1. Preheat Oven and Prep Pans: Preheat oven to 325°. Grease two 9×5 loaf pans and set aside.
  2. Prepare Mixtures: In a glass bowl mix the starter, oil, granulated sugar, eggs and vanilla together. In another bowl mix the baking powder, baking soda, salt, cinnamon and flour together.
  3. Mix Wet and Dry Ingredients: Pour the liquid mixture over the dry ingredients and stir to combine.
  4. Fill Pans and Add Toppings: Fill the two prepared pans with ¼ of the batter, using half in total. Mix together the cinnamon and sugar and sprinkle half of it over the top of the batter in the pans. Split the remaining batter evenly between the two pans and sprinkle the remaining cinnamon sugar over the top.
  5. Bake: Bake for 40-50 minutes, or until a toothpick comes out clean. Allow to cool in the pan.
The process of making amish friendship bread.

Amish Friendship Bread Recipe Tips and Variations

Use these easy tips to get the best result out of your Amish friendship bread! This bread is so good and will be fun to make with all your friends and family!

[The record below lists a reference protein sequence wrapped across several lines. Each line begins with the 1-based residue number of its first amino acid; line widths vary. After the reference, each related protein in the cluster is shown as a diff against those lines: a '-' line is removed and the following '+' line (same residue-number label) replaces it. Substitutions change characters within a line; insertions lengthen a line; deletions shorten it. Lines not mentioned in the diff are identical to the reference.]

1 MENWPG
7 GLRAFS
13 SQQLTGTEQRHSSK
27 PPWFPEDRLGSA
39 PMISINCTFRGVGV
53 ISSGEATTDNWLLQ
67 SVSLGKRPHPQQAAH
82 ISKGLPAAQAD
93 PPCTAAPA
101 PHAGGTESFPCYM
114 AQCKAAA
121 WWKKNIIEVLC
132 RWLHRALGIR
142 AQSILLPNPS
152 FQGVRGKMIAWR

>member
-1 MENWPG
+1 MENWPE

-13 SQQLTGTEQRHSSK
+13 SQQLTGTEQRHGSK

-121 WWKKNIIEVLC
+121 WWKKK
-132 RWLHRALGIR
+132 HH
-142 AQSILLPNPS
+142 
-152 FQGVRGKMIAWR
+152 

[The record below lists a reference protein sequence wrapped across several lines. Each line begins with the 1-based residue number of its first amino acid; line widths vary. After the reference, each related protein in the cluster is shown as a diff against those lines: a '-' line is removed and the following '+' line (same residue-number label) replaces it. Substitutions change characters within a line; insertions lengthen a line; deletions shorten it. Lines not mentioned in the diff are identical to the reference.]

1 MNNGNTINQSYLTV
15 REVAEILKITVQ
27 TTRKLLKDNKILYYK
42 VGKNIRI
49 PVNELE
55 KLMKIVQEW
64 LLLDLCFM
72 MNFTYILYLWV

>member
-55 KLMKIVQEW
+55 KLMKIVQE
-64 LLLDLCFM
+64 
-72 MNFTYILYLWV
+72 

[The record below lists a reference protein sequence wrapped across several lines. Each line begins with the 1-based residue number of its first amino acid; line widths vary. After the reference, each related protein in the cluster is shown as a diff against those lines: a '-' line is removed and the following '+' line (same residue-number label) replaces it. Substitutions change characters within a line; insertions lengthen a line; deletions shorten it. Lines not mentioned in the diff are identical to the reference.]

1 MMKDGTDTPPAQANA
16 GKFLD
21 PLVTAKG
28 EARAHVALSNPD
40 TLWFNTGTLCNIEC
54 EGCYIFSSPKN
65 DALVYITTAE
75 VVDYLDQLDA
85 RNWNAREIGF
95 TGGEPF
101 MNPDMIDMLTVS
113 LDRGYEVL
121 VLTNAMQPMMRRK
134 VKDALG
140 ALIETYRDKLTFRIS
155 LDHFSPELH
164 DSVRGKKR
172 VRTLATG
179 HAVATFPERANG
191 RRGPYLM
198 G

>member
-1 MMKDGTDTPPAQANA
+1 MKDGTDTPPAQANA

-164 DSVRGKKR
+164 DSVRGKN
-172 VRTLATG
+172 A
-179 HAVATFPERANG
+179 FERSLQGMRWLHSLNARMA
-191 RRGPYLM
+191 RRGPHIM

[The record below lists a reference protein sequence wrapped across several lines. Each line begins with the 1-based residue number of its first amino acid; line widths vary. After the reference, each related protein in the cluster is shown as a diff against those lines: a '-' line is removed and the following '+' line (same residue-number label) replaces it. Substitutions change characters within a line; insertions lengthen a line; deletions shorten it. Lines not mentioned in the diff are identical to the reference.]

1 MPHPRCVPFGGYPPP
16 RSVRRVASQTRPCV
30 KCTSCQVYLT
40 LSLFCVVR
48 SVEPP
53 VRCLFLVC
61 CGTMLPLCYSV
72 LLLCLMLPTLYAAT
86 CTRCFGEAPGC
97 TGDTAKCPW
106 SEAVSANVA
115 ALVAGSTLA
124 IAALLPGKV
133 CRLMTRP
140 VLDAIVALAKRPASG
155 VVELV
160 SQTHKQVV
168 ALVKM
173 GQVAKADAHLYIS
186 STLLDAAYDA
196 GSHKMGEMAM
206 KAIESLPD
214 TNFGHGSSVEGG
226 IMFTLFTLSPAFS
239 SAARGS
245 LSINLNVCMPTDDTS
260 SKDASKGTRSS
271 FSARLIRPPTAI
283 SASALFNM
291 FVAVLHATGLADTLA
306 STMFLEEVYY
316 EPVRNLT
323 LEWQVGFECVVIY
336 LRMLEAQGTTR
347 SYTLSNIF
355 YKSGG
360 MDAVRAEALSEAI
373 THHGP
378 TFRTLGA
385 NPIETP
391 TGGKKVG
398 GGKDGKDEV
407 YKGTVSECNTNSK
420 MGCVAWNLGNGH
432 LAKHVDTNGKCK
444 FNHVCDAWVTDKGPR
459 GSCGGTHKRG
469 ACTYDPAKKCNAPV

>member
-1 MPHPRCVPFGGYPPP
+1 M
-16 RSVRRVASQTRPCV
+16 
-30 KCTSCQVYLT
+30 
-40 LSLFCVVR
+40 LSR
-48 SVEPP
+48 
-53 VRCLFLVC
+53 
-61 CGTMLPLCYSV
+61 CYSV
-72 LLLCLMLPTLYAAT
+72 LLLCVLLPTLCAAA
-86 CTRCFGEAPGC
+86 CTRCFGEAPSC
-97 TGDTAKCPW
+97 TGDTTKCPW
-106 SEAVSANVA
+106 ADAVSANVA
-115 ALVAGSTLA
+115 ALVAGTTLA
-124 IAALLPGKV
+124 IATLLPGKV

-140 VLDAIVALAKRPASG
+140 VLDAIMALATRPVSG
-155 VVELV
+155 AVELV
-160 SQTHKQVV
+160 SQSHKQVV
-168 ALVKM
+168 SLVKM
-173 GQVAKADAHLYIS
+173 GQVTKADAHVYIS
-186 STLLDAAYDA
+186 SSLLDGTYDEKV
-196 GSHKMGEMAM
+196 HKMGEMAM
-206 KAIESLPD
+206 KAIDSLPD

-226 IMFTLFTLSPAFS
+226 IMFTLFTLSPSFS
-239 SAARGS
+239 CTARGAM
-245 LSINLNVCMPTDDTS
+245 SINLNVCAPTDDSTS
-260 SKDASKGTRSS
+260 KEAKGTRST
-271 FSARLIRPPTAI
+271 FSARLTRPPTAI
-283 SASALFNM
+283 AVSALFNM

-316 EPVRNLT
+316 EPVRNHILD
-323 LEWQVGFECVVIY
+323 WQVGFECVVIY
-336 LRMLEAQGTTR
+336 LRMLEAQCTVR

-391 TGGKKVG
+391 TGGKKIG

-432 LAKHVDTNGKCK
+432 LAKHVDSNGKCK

• Appearance: A healthy starter should be light and milky with some bubbles present.
  • Smell: Don’t be alarmed if your starter smells like acetone or alcohol. This just means it needs to be fed. A starter that is ready for baking should smell yeasty and bread-like.
  • Mold: Mold usually develops if your starter is left in the fridge for too long without being fed. If you see any patches of pink, this means your starter is moldy and needs to be thrown away.
  • Activating Frozen Starters: The great thing about Amish friendship bread starters is that they can easily be frozen and just as easily be reactivated. Even after years! Allow your starter to thaw at room temperature and then treat it as if it is day 6 and feed. From there, follow the rest of the steps of the recipe until it is ready for baking again.
  • Using a Bowl Instead of a Bag: Instead of making your starter in a ziplock bag, you can make it in a bowl covered with plastic wrap. This works great if you are making larger quantities of starter.